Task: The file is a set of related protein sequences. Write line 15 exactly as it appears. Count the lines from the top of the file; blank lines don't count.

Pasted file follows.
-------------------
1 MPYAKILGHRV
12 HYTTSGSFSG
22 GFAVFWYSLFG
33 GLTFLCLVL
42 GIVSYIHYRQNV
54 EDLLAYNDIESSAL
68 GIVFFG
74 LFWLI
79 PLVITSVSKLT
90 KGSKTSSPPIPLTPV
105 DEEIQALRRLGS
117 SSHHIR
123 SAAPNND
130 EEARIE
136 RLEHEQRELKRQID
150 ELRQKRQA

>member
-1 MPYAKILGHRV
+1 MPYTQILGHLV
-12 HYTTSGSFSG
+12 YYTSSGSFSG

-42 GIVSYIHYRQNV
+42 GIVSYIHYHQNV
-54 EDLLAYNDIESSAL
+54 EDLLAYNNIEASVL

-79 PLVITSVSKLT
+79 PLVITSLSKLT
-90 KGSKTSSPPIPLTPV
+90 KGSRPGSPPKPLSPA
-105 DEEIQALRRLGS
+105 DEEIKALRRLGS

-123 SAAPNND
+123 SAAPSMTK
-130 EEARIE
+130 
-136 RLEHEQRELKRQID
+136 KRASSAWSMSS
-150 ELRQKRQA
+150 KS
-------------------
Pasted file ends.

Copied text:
136 RLEHEQRELKRQID